|'The build up of that plot begins in earnest with arguably one of Hitchcock's finest ever sequences, as Antony stalks Miriam (Kasey Rogers) through the fairground.'|
There's a lot that looks familiar in Alfred Hitchcock's 1951 offering, Strangers On A Train, as the director warms up to his triumphal 1950s outings; Dial M For Murder, Rear Window, Vertigo and North By Northwest. The imprint of noir-ish, inky, psychosis is all over Robert Walker's Shakespearean Bruno Antony, for example, as he involves the largely unwitting 'hero' Guy Haines (Farley Granger) in a plot full of layered neuroses and bleak motivations.
The build up of that plot begins in earnest with arguably one of Hitchcock's finest ever sequences, as Antony stalks Miriam (Kasey Rogers) through the fairground. It's tense and bleakly comic, giving Walker the chance to lend Antony a roguishly attractive side, much to the shock of the audience, whose bubble of remaining goodwill is monumentally punctured seconds later. The depths of Antony's lunacy are made clear to us by Hitchcock moments before this act, with a megalomaniac camera angle which puts him in the centre when convention dictates it should be his parents, glimpsed arguing topically in the background.
Parents, relationships and lineage play a key part in the film, which has surprisingly modern attitudes to the ideas of divorce and correct partners. The miss-match of Haines and Miriam leads only to unhappiness and death. Ditto the pairing of Antony's sympathetic Mother and domineering Father. Meanwhile, suggestions of future redemption are held by Haines' extra-marital activity with Anne (Ruth Roman), whose father (the erstwhile Leo G. Carroll) seems to endorse the affair. The incredibly annoying Babs (Patricia Hitchcock) functions, on occasion, solely on fluttering eyelashes.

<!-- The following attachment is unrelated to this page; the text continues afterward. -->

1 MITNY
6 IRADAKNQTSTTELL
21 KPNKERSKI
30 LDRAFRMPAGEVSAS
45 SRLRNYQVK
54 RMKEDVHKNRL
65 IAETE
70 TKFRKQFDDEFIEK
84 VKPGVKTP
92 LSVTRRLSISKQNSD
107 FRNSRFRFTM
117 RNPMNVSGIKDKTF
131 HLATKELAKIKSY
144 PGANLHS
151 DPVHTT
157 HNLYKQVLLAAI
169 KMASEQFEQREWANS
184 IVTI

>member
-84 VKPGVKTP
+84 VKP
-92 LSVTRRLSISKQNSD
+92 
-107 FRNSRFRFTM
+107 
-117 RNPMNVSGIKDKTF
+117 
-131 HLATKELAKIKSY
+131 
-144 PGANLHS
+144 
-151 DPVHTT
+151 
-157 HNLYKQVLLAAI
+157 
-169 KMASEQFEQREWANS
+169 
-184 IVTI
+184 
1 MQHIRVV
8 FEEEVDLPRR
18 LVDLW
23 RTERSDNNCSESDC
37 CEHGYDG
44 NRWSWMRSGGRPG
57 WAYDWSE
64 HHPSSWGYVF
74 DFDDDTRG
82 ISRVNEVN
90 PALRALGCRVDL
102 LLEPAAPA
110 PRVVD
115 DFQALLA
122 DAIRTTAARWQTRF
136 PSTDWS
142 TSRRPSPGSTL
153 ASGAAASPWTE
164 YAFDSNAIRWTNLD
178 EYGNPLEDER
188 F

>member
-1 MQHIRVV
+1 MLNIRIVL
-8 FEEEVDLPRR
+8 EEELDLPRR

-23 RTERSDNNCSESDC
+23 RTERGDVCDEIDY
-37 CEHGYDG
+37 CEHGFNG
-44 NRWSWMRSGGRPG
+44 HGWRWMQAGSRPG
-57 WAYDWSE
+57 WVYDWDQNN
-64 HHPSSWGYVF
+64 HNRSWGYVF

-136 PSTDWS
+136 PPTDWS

When Babs is not fluttering her eyelashes she is busy being the single worst plot component, Hitchcock miss-casting his own daughter in a role which seems to be of ill-defined age and character. Her part in the badly plotted 'light bulb moment' for Anne is mainly passive - so no blame can be directly assigned - but her presence at such a key point seems the sole reason for the character to exist.
Elsewhere, this is as polished as Granger's hair and as slick as his voice (like a baser, firmer, Keanu Reeves), his baritone pulling Hitchcock's thriller along to surprisingly satisfying finale.
Strangers On A Train was available to watch on Lovefilm Instant.
'Lesson Learned: Hitchcock can make even tennis exciting.' - Movie Cynics, 10/10